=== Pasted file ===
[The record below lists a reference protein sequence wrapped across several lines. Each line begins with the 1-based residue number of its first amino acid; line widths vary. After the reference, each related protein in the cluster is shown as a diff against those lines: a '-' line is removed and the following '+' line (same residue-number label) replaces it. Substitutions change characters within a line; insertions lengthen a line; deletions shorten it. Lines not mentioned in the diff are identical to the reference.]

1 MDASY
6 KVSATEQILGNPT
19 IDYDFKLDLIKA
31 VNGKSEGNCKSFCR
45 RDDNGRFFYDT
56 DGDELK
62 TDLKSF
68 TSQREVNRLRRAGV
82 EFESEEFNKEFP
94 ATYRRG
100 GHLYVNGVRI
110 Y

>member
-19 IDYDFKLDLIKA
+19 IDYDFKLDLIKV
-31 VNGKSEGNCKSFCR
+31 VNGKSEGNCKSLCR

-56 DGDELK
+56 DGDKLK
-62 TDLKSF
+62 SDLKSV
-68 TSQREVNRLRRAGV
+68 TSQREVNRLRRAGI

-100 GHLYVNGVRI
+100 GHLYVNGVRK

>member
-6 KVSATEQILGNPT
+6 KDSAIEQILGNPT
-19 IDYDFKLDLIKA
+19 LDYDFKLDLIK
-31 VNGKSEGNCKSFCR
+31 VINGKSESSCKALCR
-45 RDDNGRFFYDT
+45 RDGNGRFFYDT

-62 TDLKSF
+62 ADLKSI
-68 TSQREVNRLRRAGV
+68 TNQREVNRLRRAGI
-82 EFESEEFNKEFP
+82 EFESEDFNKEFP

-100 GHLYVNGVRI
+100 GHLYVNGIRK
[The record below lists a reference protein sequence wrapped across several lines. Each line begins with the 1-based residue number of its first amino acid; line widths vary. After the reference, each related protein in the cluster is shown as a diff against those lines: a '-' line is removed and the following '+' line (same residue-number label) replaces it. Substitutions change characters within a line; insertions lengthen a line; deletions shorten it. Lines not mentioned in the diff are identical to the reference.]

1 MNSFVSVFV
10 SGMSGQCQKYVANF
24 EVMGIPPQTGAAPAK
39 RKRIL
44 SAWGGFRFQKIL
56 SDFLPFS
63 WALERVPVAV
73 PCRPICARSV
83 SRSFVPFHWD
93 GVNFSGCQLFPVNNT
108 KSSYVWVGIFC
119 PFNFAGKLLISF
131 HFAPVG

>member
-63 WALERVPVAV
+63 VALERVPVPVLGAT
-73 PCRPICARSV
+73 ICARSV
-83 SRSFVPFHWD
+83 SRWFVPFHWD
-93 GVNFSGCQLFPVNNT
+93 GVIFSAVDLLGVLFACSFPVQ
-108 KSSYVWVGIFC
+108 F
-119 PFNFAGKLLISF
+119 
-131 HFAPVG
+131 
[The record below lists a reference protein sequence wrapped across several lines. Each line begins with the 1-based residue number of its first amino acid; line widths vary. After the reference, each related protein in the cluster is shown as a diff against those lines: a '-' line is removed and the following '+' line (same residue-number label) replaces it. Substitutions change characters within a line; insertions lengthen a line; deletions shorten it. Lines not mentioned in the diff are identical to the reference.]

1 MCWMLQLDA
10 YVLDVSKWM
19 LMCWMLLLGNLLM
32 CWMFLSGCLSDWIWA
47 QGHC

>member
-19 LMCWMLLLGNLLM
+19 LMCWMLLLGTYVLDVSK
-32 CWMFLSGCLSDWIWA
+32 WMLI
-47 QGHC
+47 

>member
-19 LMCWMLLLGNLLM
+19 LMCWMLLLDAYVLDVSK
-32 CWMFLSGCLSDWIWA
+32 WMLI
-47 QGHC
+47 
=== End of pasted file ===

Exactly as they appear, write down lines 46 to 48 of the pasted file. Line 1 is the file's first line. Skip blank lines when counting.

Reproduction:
10 SGMSGQCQKYVANF
24 EVMGIPPQTGAAPAK
39 RKRIL